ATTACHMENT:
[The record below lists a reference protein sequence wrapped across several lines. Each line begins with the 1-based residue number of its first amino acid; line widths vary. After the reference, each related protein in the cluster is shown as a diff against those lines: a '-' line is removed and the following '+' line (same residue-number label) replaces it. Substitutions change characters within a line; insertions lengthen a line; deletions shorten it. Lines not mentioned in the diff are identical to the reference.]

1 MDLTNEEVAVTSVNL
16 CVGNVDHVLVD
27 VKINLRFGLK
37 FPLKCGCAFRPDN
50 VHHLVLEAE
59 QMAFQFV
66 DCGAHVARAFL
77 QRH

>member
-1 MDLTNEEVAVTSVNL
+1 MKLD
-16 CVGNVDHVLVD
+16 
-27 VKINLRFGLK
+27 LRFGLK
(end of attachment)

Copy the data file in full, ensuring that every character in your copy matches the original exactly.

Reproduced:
[The record below lists a reference protein sequence wrapped across several lines. Each line begins with the 1-based residue number of its first amino acid; line widths vary. After the reference, each related protein in the cluster is shown as a diff against those lines: a '-' line is removed and the following '+' line (same residue-number label) replaces it. Substitutions change characters within a line; insertions lengthen a line; deletions shorten it. Lines not mentioned in the diff are identical to the reference.]

1 MDLTNEEVAVTSVNL
16 CVGNVDHVLVD
27 VKINLRFGLK
37 FPLKCGCAFRPDN
50 VHHLVLEAE
59 QMAFQFV
66 DCGAHVARAFL
77 QRH

>member
-1 MDLTNEEVAVTSVNL
+1 MKLD
-16 CVGNVDHVLVD
+16 
-27 VKINLRFGLK
+27 LRFGLK